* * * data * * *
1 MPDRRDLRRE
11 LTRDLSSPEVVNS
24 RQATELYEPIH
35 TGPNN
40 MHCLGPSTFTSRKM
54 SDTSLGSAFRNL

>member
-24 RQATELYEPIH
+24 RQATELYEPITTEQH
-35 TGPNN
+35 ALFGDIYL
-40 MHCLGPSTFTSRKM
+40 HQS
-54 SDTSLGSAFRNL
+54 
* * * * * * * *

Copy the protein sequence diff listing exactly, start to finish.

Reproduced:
1 MPDRRDLRRE
11 LTRDLSSPEVVNS
24 RQATELYEPIH
35 TGPNN
40 MHCLGPSTFTSRKM
54 SDTSLGSAFRNL

>member
-24 RQATELYEPIH
+24 RQATELYEPITTEQH
-35 TGPNN
+35 ALFGDIYL
-40 MHCLGPSTFTSRKM
+40 HQS
-54 SDTSLGSAFRNL
+54 